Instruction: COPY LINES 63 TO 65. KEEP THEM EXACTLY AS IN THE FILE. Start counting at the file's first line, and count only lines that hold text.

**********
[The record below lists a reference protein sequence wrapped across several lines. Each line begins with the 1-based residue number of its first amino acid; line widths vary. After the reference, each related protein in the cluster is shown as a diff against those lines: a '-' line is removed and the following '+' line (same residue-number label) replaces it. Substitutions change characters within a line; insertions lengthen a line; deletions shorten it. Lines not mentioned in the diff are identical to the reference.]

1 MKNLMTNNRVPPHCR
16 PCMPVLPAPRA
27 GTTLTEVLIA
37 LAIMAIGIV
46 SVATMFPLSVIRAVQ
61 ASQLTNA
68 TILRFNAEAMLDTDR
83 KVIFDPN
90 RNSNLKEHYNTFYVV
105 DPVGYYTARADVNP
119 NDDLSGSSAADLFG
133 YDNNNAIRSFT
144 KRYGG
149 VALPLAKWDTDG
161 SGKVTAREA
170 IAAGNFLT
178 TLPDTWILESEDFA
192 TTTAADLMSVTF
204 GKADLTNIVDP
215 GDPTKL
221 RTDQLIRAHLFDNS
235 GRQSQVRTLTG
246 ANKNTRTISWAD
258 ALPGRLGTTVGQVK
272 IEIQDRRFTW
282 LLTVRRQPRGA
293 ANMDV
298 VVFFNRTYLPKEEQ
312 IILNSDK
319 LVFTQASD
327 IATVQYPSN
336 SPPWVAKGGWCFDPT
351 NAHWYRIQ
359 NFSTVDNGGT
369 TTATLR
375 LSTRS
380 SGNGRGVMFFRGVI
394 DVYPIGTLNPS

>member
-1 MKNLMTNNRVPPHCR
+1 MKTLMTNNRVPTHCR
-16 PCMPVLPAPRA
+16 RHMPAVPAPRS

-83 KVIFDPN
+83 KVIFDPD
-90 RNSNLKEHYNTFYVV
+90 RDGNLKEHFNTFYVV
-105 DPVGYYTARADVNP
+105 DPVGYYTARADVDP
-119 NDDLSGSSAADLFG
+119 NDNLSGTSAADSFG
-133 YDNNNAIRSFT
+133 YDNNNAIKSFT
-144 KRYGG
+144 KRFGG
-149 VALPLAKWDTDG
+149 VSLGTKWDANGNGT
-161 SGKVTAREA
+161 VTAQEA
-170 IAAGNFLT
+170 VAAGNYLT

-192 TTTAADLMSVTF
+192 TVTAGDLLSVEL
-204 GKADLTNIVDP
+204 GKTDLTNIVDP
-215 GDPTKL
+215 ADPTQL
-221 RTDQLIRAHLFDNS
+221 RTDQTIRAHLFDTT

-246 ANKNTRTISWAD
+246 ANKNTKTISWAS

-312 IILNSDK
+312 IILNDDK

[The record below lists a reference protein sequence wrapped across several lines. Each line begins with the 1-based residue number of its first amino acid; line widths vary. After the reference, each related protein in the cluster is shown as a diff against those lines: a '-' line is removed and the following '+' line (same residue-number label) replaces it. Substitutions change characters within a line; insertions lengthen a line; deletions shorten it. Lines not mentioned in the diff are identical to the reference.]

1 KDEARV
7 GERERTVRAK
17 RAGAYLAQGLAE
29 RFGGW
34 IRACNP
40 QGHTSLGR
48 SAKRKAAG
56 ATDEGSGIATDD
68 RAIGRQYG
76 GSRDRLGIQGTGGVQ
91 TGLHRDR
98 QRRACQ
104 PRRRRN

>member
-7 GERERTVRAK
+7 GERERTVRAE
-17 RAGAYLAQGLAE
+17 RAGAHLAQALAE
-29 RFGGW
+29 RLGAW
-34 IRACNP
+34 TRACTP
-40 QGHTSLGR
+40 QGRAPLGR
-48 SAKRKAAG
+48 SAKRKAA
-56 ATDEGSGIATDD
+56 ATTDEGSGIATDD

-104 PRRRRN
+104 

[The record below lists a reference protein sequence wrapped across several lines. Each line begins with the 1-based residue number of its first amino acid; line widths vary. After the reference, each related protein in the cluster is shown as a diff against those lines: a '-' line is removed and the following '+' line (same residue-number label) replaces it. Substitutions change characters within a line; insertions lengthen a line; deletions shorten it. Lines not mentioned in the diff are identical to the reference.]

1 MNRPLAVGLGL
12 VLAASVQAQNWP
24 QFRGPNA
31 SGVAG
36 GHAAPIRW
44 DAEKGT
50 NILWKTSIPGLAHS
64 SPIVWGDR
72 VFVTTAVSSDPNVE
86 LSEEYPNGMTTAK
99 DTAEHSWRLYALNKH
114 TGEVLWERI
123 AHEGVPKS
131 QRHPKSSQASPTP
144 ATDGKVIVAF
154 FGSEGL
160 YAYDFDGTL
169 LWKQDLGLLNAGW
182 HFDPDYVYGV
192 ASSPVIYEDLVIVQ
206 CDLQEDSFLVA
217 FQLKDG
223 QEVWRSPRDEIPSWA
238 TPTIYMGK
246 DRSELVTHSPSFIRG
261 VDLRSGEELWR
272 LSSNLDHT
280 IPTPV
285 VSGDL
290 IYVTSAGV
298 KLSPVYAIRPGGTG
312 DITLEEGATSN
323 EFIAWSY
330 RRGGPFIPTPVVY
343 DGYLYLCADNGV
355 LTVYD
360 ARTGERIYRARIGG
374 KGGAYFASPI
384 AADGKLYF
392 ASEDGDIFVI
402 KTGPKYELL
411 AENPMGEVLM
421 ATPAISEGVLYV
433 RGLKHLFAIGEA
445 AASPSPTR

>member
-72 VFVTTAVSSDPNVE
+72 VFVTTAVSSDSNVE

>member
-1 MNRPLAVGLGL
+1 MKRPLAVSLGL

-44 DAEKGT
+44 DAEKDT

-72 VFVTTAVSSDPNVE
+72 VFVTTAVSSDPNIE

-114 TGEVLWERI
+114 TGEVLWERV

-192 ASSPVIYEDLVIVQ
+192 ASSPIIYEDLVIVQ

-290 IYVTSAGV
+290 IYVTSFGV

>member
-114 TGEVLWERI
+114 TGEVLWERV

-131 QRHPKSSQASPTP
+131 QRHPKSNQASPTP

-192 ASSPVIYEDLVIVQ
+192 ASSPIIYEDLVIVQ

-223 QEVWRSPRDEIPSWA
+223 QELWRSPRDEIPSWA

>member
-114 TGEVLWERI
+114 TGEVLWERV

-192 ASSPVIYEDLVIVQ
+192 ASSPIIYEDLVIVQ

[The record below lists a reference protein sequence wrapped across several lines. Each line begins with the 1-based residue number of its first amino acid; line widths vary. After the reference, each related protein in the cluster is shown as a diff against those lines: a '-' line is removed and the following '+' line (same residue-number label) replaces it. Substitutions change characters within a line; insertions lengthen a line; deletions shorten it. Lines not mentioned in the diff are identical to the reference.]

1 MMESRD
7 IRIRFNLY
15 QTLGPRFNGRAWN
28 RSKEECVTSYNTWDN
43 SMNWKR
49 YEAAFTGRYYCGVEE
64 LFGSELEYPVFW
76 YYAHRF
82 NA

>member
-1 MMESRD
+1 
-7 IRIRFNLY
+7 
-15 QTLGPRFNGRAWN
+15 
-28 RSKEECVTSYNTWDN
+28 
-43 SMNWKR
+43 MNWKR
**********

-192 TTTAADLMSVTF
+192 TVTAGDLLSVEL
-204 GKADLTNIVDP